Thursday, 22 January 2009

Five books for a desert island.

The Writers' Group to which I belong has suggested that we all bring a list of the five books we would take to a desert island for the next meeting. I have thought about it, and have made my list.
I always think with Desert Island Discs you never know whether the eight records chosen are really the ones they want or whether there is an element of choosing what will make you look good in the eyes of listeners. I suppose the same applies to my list, so I assure you that these are my most favoured books.

John Steinbeck's "Travels with Charley." I never tire of reading it. I am a dog-lover, as was Steinbeck and I just love every moment of the book, made all the more poignant because he wrote it not so very long before he died.
Evelyn Waugh's "Brideshead Revisited." I am now on my fourth copy of this book, having lent the previous three to various friends who have never returned them! I have lost count of how many times I have read it, but each time I feel like I am reading it for the first time. I find more in it. I love all of his books, but this one smacks of a lost era and I feel that Waugh had got it wrong to some extent, because the war did not see the end of these aristocratic families - they opened their homes up to the public, opened theme parks, safari parks etc., and carried on as they had always done!
The Collected Poems of Edwin Morgan. It is worth taking this for just two of the poems in it - Heron and Kierkegaard's Song - two of the best wildlife poems ever written, I think. And his "Epilogue. Seven Decades" strikes such a chord with me - I would probably keep it open on my mossy bedside on the desert island, for constant reference.
John Lister-Kaye's "Nature's Child" would be my fourth choice. It can be read as separate chapters, so I could pick it up and put it down at will. Each chapter is an episode in the life of Lister-Kaye and his daughter as they search for and observe wildlife. It is enchanting - maybe the best chapter is the one on the stormy petrels.
Finally I would take my father's dog-eared, tattered copy of Palgrave's Golden Treasury. It is well-thumbed and full of the kind of poetry we have heard from our childhood. If I forgot any of the words of "On a favourite cat drowned in a tub of goldfishes" (which I learned by heart when I was about ten years old) I could look them up and re-learn them. Who can forget learning "Oh what can ail thee knight at arms, alone and palely loitering!" when they were at school?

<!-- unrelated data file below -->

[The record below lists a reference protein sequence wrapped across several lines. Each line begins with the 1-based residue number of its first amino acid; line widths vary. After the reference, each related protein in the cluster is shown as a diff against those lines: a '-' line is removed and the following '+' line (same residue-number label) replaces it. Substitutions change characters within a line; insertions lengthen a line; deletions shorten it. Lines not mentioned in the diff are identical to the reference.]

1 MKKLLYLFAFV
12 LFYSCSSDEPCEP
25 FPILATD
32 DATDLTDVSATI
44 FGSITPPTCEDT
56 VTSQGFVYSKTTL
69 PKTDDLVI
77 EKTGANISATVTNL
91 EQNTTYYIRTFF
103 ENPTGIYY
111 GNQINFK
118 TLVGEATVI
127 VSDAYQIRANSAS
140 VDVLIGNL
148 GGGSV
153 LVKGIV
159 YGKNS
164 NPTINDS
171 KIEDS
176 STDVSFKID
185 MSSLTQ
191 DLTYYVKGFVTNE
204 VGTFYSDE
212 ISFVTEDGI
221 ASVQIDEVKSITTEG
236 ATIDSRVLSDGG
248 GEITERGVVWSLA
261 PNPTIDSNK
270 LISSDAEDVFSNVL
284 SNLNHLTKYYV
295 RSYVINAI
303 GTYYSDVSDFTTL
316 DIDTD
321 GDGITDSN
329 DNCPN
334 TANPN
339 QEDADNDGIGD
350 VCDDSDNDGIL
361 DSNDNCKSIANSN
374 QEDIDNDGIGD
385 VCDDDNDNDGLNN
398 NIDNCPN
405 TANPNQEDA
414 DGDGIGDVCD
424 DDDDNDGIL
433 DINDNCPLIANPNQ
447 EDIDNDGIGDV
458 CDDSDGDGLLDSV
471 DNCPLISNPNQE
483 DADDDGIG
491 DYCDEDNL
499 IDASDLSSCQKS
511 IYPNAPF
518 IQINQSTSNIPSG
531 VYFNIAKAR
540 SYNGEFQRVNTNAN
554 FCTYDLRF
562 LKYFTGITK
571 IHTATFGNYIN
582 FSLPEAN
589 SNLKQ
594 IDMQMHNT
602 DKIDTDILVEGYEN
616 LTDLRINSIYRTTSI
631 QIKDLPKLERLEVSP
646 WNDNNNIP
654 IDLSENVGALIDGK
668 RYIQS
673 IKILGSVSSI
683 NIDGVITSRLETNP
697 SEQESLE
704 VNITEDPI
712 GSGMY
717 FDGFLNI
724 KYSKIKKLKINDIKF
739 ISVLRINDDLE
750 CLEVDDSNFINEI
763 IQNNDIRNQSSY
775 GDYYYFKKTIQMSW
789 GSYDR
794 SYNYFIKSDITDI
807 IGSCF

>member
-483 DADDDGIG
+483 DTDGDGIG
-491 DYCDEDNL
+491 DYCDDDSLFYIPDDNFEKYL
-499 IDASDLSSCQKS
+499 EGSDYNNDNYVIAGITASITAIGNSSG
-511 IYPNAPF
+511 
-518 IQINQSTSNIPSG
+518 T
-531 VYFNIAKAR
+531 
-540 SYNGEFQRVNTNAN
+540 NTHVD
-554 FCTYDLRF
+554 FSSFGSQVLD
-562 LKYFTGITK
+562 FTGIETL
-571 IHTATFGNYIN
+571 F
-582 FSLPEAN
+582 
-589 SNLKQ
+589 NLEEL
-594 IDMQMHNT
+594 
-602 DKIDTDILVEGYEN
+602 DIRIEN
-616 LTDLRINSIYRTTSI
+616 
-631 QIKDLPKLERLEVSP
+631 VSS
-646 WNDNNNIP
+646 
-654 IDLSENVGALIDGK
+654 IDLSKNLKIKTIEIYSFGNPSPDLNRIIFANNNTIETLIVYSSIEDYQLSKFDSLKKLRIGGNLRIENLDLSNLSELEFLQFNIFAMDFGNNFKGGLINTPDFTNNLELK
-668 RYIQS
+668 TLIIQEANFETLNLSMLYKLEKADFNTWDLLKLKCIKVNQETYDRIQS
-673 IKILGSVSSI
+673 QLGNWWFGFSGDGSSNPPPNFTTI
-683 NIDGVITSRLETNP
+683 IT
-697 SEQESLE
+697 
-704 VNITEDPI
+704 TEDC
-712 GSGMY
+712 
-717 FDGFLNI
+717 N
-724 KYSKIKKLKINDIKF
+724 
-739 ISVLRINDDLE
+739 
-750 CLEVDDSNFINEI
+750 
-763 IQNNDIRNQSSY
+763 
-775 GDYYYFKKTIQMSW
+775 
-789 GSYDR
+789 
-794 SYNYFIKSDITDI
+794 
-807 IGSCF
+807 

So - there are my five. I would love my blogging friends to tell me their five choices - perhaps I would end up with a reading list for the rest of the year. We all seem kindred spirits - so presumably we should like each other's reading choices. So - what would you choose?

13 comments:

Crafty Green Poet said...

Those are good choices and I'd definitely have Edwin Morgan somewhere in mine. I'll need to think about my exact list though...

Rachel Fox said...

Yes...I'll have to think too! Get back to you in a few weeks time...
x

HelenMHunt said...

Goodness - what a difficult choice.

I'd definitely take Gone With The Wind - it is so reassuringly long and I could happily read it over and over. And an Agatha Christie Omnibus (her complete works if that's allowed!). A Bill Bryson to make me laugh, (maybe Notes From a Small Island)and Villette to make me cry. Not sure about number five - but some sort of poetry collection would work well with my other choices, I think.

Teresa said...

Will get back to you on the five books... but reading your list has given me a couple of ideas... off to email the local library and see if they have them! Great idea.. thanks!